1437 Words On James MacMillan’s Seven Last Words

It’s hard to talk about James MacMilllan’s music without throwing around words like “uncompromising”, “fearless” and “holy-fuck”. James is a Scottish composer who has had enormous success in Europe with ambitious works by the bucket-full and the accolades to go along with them. While he’s certainly developed a sound that is alluring to new-music ears, he seems completely unshy about dealing from the bottom of the deck and baring a melodic sensibility that wouldn’t be foreign (Actually, it would probably make him a millionaire) in the pop world.  James’ musical output is also deeply intertwined with his Catholic faith.  The majority of his more alluring works are interpretations of the liturgy.

Holy-fuck he may be, his music has not yet reached Whitacre-esque heights in North America. Difficulty is a contributing factor as the majority of his music is uncompromisingly difficult.  James seems to relish the inhuman sounds of any and all extremes to the point where the music is just too damn hard.  To his credit, the extreme difficulty of his music is also matched by an awareness of the less-is-more phenomenon.  Pages of his music, reams in fact, are littered with goose eggs that look like they fell out of sleepy basket.  It’s this fence sitting that makes his music exciting for me.  At too many concerts, I find myself pleading with the unseen muse to just slow the damn music down and let us breathe as often as I check my watch in anticipation of nothing at all happening.

The Seven Last Words From The Cross is a cantata for strings and chorus divided up into seven movements corresponding with the seven sayings attributed to Jesus Christ when he was being crucified.  Unifying the work as a whole is the ascension story which is played out literally for us by the text but also told in a more abstract manner by the music itself.  The main tool of the job is an ascending musical motif of semi-tone / whole tone (Hereafter referred to as the “ascension motif”).  It sneaks into many a nook and cranny of the piece and keeps the music reigned in from the edge of obscurity.

(Some of my youtube links below aren’t displaying correctly…. le sigh)

1. Father forgive them, for they know not what they do (Luke 23:34).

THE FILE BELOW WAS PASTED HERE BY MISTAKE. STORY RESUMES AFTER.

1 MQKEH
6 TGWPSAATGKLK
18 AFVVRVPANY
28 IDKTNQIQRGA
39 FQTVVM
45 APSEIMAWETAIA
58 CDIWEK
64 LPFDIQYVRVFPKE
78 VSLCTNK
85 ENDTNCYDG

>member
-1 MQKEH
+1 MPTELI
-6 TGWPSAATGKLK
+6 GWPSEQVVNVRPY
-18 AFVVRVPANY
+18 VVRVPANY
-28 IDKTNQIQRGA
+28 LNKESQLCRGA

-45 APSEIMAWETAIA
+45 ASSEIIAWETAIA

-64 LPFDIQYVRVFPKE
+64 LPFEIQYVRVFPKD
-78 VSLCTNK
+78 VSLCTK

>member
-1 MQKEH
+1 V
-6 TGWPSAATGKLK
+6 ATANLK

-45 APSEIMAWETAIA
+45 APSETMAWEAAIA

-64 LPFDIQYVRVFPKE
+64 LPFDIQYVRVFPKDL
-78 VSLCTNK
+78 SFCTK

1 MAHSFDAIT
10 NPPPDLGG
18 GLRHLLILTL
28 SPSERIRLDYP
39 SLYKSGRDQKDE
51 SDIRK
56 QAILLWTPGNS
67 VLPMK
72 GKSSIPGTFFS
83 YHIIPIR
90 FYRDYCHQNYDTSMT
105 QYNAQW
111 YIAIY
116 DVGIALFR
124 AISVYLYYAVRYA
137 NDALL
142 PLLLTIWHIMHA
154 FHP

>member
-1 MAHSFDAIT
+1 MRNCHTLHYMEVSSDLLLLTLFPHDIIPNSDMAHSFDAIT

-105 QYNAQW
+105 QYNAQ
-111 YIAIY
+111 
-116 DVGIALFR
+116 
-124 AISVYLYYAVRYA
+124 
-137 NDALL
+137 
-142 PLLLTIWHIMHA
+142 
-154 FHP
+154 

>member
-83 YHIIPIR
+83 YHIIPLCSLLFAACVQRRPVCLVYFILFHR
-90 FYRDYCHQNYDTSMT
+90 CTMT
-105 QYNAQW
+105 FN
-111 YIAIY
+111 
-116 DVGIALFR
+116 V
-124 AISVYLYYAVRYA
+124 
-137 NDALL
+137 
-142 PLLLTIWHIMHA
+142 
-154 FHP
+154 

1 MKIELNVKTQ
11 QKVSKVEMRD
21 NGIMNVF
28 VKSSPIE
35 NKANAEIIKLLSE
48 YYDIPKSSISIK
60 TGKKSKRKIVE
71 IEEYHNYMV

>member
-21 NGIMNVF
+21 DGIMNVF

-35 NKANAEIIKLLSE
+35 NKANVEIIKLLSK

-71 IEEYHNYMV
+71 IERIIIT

The first movement features a typical MacMillan-ism that actually should be attributed to Charles Ives.  Musical school flunkies will be familiar with the oft-told story of the elder Ives experimenting with sonic realizations of two marching bands passing each other on the street.  The same concept of clashing soundscapes is done here with three distinct sonic scenes, all centered around the opening F#.  This common-tone begins the piece before the low strings introduce the ascension motif.  The motif is parlayed to the women’s voices who stretch and knead at it before a conclusive descending figure caps the end of the first sonic scene.  The second sonic scene, in the men’s voices, begins with them monotoning around our opening F#.  Their obsessive chatter comes at us with alarming aggression as a gritty and abrassive hella-halleluiah setting of the Psalm Sunday Exclamation.  The harmonies are perverse and disgorge themselves over a simple monotone chant on the Good Friday Responsaries from the sopranos.  The movement ends once the second sonic scene disappears around a street corner and we are left hearing the sopranos chanting unhurriedly on our opening F#.

2. Woman, behold your son: behold your mother (John 19:26-27).

I must admit, the second movement perplexed me at first.  I was initially turned off by the never-ending, never varying, bleating of  the choir  in their highest register in an unrelenting forte.  It just didn’t seem to go anywhere.  Once I realized that the idea in play was similar to the first movement I became more interested.  There are two sonic scenes on the table here.  The first is the obvious one, the choir, very high, very loud, intransigent.  The second starts out as the silence, between the choir’s exclamations, and soon gives way to a tenebrously articulated C# in the lowest strings.  Soon, it creeps into the ascension motif and the game of the movement becomes the jarring nature of having the ear trying to escape the never ending besiegement from the choir by being inexorably drawn to the hideous growth of the ascension motif.   When the choir is finally overwhelmed, the strings melt away in a bubbling, flayed mass that seems to recall Cthulu splayed out on the men’s room floor of a poorly maintained rest stop.